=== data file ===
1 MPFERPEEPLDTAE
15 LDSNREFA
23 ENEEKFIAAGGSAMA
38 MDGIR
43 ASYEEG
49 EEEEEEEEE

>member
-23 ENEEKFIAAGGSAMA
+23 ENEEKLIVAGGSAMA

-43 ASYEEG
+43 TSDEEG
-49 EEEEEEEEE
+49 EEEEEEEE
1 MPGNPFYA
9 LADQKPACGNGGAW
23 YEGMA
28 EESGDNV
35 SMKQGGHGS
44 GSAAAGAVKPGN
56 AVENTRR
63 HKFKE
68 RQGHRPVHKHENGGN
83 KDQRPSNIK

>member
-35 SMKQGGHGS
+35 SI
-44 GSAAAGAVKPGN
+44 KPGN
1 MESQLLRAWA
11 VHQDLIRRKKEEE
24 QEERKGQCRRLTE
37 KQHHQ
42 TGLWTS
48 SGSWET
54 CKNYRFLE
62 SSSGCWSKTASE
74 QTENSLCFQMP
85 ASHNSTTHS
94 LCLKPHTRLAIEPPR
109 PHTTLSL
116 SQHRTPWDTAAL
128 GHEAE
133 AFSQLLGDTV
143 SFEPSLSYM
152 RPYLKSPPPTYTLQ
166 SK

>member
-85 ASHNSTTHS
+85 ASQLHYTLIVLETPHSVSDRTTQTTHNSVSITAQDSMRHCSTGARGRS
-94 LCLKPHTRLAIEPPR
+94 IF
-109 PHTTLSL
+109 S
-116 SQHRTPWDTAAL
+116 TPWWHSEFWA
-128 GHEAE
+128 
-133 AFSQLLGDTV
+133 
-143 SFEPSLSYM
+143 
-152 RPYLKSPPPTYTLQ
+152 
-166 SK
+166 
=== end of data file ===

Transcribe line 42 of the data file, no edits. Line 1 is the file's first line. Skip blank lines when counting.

128 GHEAE